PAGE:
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Products > Ceanothus 'Ray Hartman'
Ceanothus 'Ray Hartman' - Ray Hartman Wild Lilac
Image of Ceanothus 'Ray Hartman'
Habit and Cultural Information
Category: Shrub
Family: Rhamnaceae (Buckthorns)
Origin: California (U.S.A.)
Evergreen: Yes
Flower Color: Blue
Bloomtime: Winter/Spring
Synonyms: [C. 'Blue Sky']
Parentage: (C. arboreus x C. thyrsiflorus var. griseus)
Height: 12-20 feet
Width: 10-20 feet
Exposure: Full Sun
Summer Dry: Yes
Irrigation (H2O Info): Low Water Needs
Winter Hardiness: 10-15° F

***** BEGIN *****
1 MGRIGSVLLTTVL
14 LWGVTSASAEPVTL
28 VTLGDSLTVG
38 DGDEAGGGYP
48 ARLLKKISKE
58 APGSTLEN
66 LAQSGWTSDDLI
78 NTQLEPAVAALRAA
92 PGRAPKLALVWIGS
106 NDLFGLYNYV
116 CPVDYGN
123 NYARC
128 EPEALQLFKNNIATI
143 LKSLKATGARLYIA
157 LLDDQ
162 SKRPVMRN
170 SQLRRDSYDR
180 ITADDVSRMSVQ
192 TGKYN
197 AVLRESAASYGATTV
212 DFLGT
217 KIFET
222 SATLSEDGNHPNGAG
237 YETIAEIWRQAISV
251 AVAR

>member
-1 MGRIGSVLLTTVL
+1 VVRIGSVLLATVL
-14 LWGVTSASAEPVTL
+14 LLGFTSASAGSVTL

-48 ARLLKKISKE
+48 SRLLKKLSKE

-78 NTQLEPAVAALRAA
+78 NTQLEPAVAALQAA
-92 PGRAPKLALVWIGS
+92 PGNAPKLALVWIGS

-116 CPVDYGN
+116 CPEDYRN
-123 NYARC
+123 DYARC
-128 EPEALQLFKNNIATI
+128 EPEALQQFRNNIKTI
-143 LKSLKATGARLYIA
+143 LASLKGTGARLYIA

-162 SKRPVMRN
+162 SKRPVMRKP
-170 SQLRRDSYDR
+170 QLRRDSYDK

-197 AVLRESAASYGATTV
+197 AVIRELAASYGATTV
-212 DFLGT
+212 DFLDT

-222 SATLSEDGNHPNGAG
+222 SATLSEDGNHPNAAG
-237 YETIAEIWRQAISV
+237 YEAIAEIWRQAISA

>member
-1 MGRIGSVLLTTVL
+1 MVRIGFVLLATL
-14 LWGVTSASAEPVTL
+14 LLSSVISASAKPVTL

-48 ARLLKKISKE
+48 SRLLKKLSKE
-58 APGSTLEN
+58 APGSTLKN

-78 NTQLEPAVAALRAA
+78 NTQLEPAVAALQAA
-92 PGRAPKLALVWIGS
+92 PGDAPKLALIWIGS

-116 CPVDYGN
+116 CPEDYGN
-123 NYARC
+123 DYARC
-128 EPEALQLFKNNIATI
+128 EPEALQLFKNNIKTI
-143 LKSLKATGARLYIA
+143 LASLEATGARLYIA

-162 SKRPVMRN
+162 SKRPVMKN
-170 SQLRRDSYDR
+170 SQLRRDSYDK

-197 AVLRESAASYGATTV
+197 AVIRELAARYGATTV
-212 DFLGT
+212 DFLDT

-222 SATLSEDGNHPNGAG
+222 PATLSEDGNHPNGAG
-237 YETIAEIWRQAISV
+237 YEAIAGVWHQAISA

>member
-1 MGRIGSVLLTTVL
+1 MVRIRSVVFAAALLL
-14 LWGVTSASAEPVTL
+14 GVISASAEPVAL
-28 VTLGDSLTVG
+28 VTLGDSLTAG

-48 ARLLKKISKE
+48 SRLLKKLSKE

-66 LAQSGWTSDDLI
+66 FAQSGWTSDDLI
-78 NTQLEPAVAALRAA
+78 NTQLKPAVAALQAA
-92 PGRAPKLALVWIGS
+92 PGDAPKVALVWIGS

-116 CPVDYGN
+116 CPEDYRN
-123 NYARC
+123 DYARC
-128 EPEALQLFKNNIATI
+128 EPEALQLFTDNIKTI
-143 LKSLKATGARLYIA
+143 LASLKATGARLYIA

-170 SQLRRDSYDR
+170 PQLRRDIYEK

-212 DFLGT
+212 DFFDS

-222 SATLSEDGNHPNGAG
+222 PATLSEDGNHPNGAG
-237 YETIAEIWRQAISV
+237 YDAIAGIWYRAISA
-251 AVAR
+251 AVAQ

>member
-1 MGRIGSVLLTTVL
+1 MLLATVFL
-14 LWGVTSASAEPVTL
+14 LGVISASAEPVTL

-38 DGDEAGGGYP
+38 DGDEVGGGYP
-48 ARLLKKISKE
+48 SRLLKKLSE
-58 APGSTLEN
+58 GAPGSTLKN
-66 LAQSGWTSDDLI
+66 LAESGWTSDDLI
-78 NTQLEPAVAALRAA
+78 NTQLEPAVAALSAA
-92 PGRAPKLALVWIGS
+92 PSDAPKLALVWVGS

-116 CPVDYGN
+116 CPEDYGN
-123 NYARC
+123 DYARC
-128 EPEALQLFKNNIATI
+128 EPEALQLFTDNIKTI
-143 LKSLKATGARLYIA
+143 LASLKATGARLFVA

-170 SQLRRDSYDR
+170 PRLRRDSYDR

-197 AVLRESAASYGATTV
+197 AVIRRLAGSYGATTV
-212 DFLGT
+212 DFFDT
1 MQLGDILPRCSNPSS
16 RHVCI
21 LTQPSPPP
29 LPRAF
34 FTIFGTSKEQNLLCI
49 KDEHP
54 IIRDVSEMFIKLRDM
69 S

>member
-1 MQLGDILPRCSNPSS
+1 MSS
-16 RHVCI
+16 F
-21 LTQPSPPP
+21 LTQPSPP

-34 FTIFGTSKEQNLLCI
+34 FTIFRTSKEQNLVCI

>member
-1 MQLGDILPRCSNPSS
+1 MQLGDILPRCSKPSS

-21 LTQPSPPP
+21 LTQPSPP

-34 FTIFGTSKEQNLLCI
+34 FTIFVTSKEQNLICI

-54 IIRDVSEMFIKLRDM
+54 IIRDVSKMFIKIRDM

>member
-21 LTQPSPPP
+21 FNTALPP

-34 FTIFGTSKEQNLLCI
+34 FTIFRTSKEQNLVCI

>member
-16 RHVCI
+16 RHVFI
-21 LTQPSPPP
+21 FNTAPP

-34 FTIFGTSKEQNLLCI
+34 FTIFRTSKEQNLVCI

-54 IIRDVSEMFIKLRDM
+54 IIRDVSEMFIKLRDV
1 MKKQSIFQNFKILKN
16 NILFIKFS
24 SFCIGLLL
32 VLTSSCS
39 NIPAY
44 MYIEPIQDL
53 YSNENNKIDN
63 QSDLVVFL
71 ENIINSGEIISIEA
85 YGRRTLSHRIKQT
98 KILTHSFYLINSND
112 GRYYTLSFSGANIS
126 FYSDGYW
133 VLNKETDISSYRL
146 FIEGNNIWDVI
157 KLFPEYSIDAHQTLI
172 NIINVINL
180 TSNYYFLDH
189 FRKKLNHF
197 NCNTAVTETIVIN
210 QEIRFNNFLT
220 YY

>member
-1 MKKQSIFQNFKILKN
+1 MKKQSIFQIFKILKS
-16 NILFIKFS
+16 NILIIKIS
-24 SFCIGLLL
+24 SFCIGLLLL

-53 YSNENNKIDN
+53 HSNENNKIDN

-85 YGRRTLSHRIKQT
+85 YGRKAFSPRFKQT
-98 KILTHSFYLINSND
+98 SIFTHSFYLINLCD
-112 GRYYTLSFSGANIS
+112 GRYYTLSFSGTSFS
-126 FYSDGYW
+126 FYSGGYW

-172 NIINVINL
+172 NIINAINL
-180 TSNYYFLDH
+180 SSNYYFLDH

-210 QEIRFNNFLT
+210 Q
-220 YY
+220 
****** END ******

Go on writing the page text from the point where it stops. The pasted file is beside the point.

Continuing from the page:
Ceanothus 'Ray Hartman' (Ray Hartman Wild Lilac) - A fast-growing, evergreen shrub or small tree that reaches 10 to 20 feet tall with an equal width. This popular cultivar has large, rounded, dark green leaves and medium blue flowers in 3 to 5 inch-long spikes that appear in late winter through early spring. Plant in full sun to light shade in most any soil, as this cultivar is surprisingly tolerant of heavy clay as well as light, sandy soil. It is thoroughly drought tolerant but accepts periodic summer irrigation. Hardy to 10 degrees F and severely damaged below 5 degrees F. Will need protection from deer that browse the soft new growth. Thrives in cool coastal gardens but also tolerates inland heat. A beautiful, reliable, and long-lived ceanothus that can perform admirably as a focal point or screen for 20 years or more, especially when pruned occasionally to enhance its overall form. A hybrid of Ceanothus arboreus and Ceanothus thyrsiflorus var. griseus that was collected near the town of Saratoga, a suburb of San Jose, and grown by Leonard Coates Nurseries, then owned by Ray Hartman and located in nearby Morgan Hill. The plant was originally introduced in the late 1940s under the name ‘Blue Sky’. In 1950 Hartman established the Saratoga Horticultural Research Foundation and in 1954 it was introduced by the foundation and renamed 'Ray Hartman' in recognition of all he had done on behalf of California’s native flora. The genus name comes from the Greek word keanthos which was used to describe a type of thistle and meaning a "thorny plant" or "spiny plant" and first used by Linnaeus in 1753 to describe New Jersey Tea, Ceanothus americanus. We have offered this great plant since 1980.  The information about Ceanothus 'Ray Hartman' displayed on this page is based on research conducted in our nursery library and from online sources we consider reliable. We will also relate those observations made of this plant as it grows in our nursery gardens and in other gardens that we have visited, as well how the crops have performed in containers in our nursery field. We will also incorporate comments we receive from others and welcome hearing from anyone who has additional information, particularly when they share cultural information that would aid others in growing it.